The due diligence consists of three main parts:
Each investor may have a specific process, but typically it involves reviewing the management team, the market potential, the product or service (and the need it meets) and the business model.
An investor’s management review in due diligence
The management team is the most important aspect of the evaluation and the opportunity. The investor is continually evaluating during all of the formal and informal interactions to make sure that you have what it takes to make the venture a success. The investor will request a list of references to contact and learn more about your background and confirm that your team deserves to be backed financially. They will also develop an understanding of some of the gaps in the management team. The investor may earmark investment funding to add key hires to fill these gaps. The investor will also assess the quality of others around your company, including advisors, consultants, other investors, directors, and legal and accounting firms.
INVESTORS MAY ASK:
Most venture capital (VC) deals are investments in opportunities that address a pain point in a large high growth market. The investor will dig into the size, growth rate and competition in the marketplace. Make sure that you understand your competition and can clearly articulate how your product or service is differentiated from the competition.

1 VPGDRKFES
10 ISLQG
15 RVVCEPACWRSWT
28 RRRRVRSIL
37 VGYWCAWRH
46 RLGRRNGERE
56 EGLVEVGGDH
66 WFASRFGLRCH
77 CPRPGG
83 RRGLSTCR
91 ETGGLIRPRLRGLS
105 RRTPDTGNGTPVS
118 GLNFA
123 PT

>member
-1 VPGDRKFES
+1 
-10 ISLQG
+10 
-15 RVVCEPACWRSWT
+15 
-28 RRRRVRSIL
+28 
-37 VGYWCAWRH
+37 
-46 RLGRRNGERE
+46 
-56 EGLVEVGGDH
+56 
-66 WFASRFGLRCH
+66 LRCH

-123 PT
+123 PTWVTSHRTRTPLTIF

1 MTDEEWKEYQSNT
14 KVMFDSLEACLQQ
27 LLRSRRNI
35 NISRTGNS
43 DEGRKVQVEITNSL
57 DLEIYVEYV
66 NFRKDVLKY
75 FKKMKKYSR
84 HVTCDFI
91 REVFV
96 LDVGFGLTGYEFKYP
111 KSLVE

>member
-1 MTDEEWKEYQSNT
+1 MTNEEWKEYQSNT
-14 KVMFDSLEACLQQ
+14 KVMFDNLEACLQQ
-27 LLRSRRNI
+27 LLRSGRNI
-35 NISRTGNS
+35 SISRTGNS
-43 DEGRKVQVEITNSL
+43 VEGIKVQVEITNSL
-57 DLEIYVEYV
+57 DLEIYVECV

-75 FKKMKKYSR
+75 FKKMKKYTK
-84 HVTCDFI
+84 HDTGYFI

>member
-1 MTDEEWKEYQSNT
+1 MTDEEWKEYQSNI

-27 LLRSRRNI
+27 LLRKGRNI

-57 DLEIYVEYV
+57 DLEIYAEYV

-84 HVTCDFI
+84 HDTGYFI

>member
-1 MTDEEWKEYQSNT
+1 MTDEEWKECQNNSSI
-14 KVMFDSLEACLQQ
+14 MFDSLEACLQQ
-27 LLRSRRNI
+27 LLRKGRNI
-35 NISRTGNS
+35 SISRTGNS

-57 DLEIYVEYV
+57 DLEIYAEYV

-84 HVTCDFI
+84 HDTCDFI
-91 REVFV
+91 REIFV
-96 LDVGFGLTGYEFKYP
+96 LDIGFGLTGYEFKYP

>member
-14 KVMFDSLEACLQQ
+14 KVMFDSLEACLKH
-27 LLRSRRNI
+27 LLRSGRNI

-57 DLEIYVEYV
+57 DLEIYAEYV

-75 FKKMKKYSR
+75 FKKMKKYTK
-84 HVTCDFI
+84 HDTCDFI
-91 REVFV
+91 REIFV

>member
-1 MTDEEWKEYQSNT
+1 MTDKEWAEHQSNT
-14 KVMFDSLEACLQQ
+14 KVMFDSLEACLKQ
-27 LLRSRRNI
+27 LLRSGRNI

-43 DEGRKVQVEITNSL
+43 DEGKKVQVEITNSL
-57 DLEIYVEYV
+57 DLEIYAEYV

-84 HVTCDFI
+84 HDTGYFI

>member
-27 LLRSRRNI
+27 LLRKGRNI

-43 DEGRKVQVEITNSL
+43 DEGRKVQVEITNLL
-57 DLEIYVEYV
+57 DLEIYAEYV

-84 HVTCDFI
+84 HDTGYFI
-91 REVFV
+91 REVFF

INVESTORS MAY ASK:
Due diligence and product/service review
Key questions will include “What is the customer problem being solved?” and “Can the problem be solved profitably?” The evaluation will likely include a consultation with current or potential customers and partners.
INVESTOR’ QUESTIONS MAY INCLUDE:
Business model review
The investor will closely examine how the company will make money and how it will operate over time.
SPECIFIC QUESTIONS MAY INCLUDE:
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